It started off as a normal day of deer hunting for Ryan Brook’s colleague and his friends in Manitoba in central Canada.

But when this group of hunters came around a bend and walked into a group of several hundred feral swine, their day changed in a heartbeat.

“Save five bullets to protect yourself, shoot at everything you can and get on your snowmobile and go like hell. Get the heck out of here because I fear for our safety if these things start to charge us,” Brook said his colleague ordered the hunters.

The hunters shot every pig they could and saved just enough bullets to protect themselves, then jumped on their snowmobiles and went out of the area at 60 miles per hour, Brook shared with attendees of Iowa Swine Day.

A Growing Problem

Although stories like this may not be an everyday occurrence in Canada, the reality is the wild pig population continues to explode. Brook, an associate professor at the University of Saskatchewan, studies the reproductive ecology of wild pigs. Since he began his research and tracking of wild pigs in Canada in 2010, sounder groups (a term used to describe a group of wild pigs) have gone up considerably.

“When we first started putting out our trail cameras in 2010, a group was four to seven animals. And then pretty quickly, it was 11. Now we’ve seen sounder groups at more than four dozen, not to mention the group my friend ran into while hunting,” Brook said.

Group size isn’t the only thing that has increased since he started his research. The pigs are getting bigger, too. A 400-pound wild pig isn’t bragging rights anymore for hunters, Brook said. In his research group, they captured and euthanized a 638-pound sow. One of his graduate students was flying and spotted what he estimated to be an over 800-pound wild pig. The landowner refused the researchers access to track, but Brook heard that the landowner went out and shot it eventually, he said.

“Big animals should be no surprise up here in Canada,” he said. “Ecologically we predict it. Bergmann’s rule says as you go further north, typically for wild species, they get bigger. Big bodies are critical to success. If you’re going to survive a week at 40-below temperatures being 400, 500 or 600 pounds, you’re going to do a lot better than if you’re 40 pounds.”

Because of this, wild pigs in Canada are a real challenge to track. Trapping these pigs in panel traps isn’t easy. Brook said part of the issue is keeping the pens small enough, so the pigs can’t get a good run.

“But when those traps drop, and you can see this on YouTube, all hell breaks loose,” he added. “These things just go crazy. It is just a totally new situation for these wild pigs, some of which are certainly probably dozens of generations removed, have never been inside a fence.”

Disease Threats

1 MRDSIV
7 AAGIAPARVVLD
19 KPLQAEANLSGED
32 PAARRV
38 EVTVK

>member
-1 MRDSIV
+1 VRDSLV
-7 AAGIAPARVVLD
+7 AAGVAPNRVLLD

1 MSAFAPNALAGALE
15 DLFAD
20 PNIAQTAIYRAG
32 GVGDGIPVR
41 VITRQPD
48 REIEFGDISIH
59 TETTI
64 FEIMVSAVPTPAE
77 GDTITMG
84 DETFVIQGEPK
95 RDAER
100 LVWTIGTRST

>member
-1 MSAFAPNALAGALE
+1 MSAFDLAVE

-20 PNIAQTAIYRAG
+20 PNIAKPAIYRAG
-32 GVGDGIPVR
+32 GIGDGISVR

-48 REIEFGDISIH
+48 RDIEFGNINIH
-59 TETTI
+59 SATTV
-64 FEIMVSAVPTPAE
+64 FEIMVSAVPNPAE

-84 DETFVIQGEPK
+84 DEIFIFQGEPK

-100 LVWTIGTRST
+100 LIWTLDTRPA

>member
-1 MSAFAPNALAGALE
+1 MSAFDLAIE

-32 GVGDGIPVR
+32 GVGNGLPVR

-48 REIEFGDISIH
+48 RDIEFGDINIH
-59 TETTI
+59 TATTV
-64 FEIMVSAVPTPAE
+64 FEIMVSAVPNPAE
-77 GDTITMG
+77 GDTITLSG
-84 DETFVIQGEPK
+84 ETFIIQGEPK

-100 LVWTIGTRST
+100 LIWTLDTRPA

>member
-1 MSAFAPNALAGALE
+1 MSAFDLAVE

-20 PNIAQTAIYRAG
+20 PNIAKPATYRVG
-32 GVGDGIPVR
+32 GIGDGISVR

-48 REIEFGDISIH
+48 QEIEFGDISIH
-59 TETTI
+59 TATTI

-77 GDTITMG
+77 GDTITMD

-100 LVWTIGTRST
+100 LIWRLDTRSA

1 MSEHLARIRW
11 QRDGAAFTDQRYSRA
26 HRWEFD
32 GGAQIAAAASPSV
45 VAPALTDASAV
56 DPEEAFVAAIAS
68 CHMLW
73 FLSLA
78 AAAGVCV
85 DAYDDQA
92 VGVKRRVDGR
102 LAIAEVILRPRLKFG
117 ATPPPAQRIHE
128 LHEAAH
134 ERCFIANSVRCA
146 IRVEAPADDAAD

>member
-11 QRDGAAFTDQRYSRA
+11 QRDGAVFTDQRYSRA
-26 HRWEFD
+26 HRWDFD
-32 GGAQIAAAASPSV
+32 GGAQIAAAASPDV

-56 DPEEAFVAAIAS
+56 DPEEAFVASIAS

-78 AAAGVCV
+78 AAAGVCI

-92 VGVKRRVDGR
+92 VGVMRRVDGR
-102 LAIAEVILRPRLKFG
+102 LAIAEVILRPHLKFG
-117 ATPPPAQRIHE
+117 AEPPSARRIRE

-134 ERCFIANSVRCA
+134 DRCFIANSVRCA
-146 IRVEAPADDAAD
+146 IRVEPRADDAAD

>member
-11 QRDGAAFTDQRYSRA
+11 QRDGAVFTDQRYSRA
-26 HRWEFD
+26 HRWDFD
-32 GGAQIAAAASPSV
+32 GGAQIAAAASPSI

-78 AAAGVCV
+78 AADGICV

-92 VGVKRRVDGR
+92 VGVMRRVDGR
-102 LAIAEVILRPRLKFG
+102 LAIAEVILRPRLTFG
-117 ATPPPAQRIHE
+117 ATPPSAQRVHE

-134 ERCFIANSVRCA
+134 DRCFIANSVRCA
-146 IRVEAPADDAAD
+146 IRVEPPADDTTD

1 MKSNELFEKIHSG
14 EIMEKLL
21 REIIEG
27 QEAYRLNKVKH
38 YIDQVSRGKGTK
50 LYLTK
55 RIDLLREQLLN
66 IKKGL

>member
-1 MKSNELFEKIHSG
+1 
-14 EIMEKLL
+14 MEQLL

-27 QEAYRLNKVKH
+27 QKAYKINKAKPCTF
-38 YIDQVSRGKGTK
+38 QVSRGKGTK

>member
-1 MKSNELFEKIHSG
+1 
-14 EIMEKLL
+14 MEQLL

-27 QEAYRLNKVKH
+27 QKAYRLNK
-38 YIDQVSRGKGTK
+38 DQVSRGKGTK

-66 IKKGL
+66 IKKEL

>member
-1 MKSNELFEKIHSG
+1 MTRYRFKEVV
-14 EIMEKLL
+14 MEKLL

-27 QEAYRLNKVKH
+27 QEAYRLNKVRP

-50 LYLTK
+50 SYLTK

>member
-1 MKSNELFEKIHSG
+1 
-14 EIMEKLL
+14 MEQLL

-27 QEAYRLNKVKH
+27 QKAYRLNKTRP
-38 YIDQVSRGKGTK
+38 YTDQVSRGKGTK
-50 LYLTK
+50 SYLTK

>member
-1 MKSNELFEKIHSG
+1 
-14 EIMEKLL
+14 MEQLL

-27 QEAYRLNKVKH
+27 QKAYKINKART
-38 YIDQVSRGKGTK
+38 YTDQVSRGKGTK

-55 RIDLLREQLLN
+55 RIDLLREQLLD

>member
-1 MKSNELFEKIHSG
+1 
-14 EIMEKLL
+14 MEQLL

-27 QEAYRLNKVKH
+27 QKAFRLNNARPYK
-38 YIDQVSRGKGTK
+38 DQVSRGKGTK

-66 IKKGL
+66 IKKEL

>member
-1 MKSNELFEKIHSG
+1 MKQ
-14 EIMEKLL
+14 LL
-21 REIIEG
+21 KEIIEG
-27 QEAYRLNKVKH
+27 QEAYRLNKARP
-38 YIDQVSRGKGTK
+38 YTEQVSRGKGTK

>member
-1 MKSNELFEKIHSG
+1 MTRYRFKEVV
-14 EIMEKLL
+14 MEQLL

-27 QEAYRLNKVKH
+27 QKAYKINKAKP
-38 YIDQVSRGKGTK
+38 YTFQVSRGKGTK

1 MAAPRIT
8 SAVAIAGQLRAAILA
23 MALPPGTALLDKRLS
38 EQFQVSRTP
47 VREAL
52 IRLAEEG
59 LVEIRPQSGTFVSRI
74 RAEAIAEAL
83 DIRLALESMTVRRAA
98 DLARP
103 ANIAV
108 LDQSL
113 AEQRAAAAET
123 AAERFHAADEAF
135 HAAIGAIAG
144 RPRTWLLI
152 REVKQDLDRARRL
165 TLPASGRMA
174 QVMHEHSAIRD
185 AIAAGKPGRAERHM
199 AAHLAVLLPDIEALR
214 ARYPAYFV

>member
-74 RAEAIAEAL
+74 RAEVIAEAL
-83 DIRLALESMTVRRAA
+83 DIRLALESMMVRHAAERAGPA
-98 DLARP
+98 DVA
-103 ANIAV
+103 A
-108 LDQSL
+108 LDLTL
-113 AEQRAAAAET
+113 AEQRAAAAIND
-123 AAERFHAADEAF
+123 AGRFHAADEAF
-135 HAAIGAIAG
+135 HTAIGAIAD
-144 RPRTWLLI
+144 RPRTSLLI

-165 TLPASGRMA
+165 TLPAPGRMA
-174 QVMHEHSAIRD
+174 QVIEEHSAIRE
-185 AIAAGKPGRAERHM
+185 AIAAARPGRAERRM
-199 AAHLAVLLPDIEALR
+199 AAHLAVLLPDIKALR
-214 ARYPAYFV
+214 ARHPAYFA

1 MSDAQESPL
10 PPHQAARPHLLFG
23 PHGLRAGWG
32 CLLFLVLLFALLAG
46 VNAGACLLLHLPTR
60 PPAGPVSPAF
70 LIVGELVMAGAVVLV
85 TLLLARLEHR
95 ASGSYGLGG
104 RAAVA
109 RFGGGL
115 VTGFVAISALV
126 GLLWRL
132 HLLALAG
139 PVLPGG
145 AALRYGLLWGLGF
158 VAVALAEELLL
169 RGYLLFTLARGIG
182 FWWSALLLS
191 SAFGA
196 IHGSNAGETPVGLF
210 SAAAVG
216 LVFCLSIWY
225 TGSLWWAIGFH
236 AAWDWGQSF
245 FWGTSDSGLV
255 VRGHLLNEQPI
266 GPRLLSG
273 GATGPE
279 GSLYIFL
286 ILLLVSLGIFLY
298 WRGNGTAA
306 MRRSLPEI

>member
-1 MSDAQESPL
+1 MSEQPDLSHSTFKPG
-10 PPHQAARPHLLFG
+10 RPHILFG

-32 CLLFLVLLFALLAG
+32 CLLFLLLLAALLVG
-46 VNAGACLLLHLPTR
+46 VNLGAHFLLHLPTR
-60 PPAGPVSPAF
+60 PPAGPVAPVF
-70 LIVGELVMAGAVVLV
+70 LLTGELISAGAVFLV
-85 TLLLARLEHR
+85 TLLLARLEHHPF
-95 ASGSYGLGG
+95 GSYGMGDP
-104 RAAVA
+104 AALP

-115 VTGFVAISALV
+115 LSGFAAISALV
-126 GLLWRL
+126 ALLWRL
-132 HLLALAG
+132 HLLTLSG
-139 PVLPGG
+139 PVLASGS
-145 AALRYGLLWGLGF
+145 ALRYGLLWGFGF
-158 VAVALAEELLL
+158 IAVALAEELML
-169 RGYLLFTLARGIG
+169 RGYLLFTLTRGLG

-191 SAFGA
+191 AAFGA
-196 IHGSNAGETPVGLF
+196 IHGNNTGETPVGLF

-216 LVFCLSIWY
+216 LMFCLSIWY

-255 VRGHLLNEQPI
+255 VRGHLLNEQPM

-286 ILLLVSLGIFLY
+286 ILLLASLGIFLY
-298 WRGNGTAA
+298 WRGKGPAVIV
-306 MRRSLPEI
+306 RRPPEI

Disease is a front-and-center concern as Canada’s wild pigs make their way south to the U.S. border.

“We’ve had very little disease testing of wild pigs, so we don’t really know,” Brook said. “We can’t say with any real high level of accuracy what is out there.”

A few years ago, a small sample was taken in two points in Saskatchewan, he said. The results didn’t show anything abnormal – some E. coli and salmonellas, which are pretty common among wild pig populations.

But the truth remains they don’t have a good handle on disease pressures in Canada’s wild pigs.

“If African swine fever (ASF) ever shows up – in either country – there’ll be some very hard questions asked on the domestic side, but lots of questions as to what’s going on in the wild,” Brook said.

According to his map tracking the wild pig population in Canada, there are a lot of alarm bells going off in a number of places across the entire Canada-U.S. border. That boundary is a high-risk area for movement, he said.

They may not know a lot about disease in their wild pig population, but they know the pigs move very large distances and some of the sounder groups are stacked up very close to the border.

“This is a real opportunity to be proactive rather than reactive,” Brook said. “Waiting for a problem (God help us all if ASF ever did show up), and then sort of scratching our heads saying, ‘Geez, I wonder if we should start to do something about these pigs.’ That’s way too little way too late.”

It’s time to be proactive. More pigs – bigger pigs – are all things Brook’s research predicted would happen and it has.

“When pigs expand, nobody’s surprised. Australia has around 12 million wild pigs. U.S. numbers are huge. You go anywhere where they’re at, and what do they do? They expand in numbers, cause crop damage and often carry various sorts of disease,” Brook said.

He believes Canada needs more pressure from the U.S. when it comes to controlling the wild pig population. He said he’s honestly surprised the U.S. hasn’t raised this issue more.

“I know there’s been bigger fish to fry in the last number of months, but especially with respect to African swine fever, anybody that’s raising domestic pigs in North America is going to be impacted by what happens,” Brook said. “I think there could be opportunities to ask hard questions of Canada at various levels, whether it’s producer groups, provinces or even our federal government. What’s up? Why are we seeing these things that we’re seeing?”

Farm Journal’s Pork | Jennifer Shike | October 02